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Cloning a MAC address to bypass a captive portal

If you ever attach to a WiFi system outside your home or office, you often see a portal page. This page may ask you to accept terms of service or some other agreement to get access. But what happens when you can’t connect through this kind of portal? This article shows you how to use NetworkManager on Fedora to deal with some failure cases so you can still access the internet.

How captive portals work

Captive portals are web pages offered when a new device is connected to a network. When the user first accesses the Internet, the portal captures all web page requests and redirects them to a single portal page.

The page then asks the user to take some action, typically agreeing to a usage policy. Once the user agrees, they may authenticate to a RADIUS or other type of authentication system. In simple terms, the captive portal registers and authorizes a device based on the device’s MAC address and end user acceptance of terms. (The MAC address is a hardware-based value attached to any network interface, like a WiFi chip or card.)

Sometimes a device doesn’t load the captive portal to authenticate and authorize the device to use the location’s WiFi access. Examples of this situation include mobile devices and gaming consoles (Switch, Playstation, etc.). They usually won’t launch a captive portal page when connecting to the Internet. You may see this situation when connecting to hotel or public WiFi access points.

You can use NetworkManager on Fedora to resolve these issues, though. Fedora will let you temporarily clone the connecting device’s MAC address and authenticate to the captive portal on the device’s behalf. You’ll need the MAC address of the device you want to connect. Typically this is printed somewhere on the device and labeled. It’s a six-byte hexadecimal value, so it might look like 4A:1A:4C:B0:38:1F. You can also usually find it through the device’s built-in menus.

Cloning with NetworkManager

First, open nm-connection-editor, or open the WiFI settings via the Settings applet. You can then use NetworkManager to clone as follows:

  • For Ethernet – Select the connected Ethernet connection. Then select the Ethernet tab. Note or copy the current MAC address. Enter the MAC address of the console or other device in the Cloned MAC address field.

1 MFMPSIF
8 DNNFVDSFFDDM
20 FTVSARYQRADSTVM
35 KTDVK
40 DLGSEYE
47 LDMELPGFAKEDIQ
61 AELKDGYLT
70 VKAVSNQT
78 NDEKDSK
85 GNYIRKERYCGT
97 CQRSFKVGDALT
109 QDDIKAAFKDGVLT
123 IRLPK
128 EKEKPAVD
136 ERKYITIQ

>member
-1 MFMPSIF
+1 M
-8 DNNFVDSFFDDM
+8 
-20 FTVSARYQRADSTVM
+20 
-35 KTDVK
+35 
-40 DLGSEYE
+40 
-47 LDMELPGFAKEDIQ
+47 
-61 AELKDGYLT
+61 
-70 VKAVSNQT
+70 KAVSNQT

• For WiFi – Select the WiFi profile name. Then select the WiFi tab. Note or copy the current MAC address. Enter the MAC address of the console or other device in the Cloned MAC address field.

Bringing up the desired device

Once the Fedora system connects with the Ethernet or WiFi profile, the cloned MAC address is used to request an IP address, and the captive portal loads. Enter the credentials needed and/or select the user agreement. The MAC address will then get authorized.

Now, disconnect the WiFi or Ethernet profile, and change the Fedora system’s MAC address back to its original value. Then boot up the console or other device. The device should now be able to access the Internet, because its network interface has been authorized via your Fedora system.

This isn’t all that NetworkManager can do, though. For instance, check out this article on randomizing your system’s hardware address for better privacy.

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Using SSH port forwarding on Fedora

You may already be familiar with using the ssh command to access a remote system. The protocol behind ssh allows terminal input and output to flow through a secure channel. But did you know that you can also use ssh to send and receive other data securely as well? One way is to use port forwarding, which allows you to connect network ports securely while conducting your ssh session. This article shows you how it works.

About ports

A standard Linux system has a set of network ports already assigned, from 0-65535. Your system reserves ports up to 1023 for system use. In many systems you can’t elect to use one of these low-numbered ports. Quite a few ports are commonly expected to run specific services. You can find these defined in your system’s /etc/services file.

You can think of a network port like a physical port or jack to which you can connect a cable. That port may connect to some sort of service on the system, like wiring behind that physical jack. An example is the Apache web server (also known as httpd). The web server usually claims port 80 on the host system for HTTP non-secure connections, and 443 for HTTPS secure connections.

When you connect to a remote system, such as with a web browser, you are also “wiring” your browser to a port on your host. This is usually a random high port number, such as 54001. The port on your host connects to the port on the remote host, such as 443 to reach its secure web server.

So why use port forwarding when you have so many ports available? Here are a couple common cases in the life of a web developer.

Local port forwarding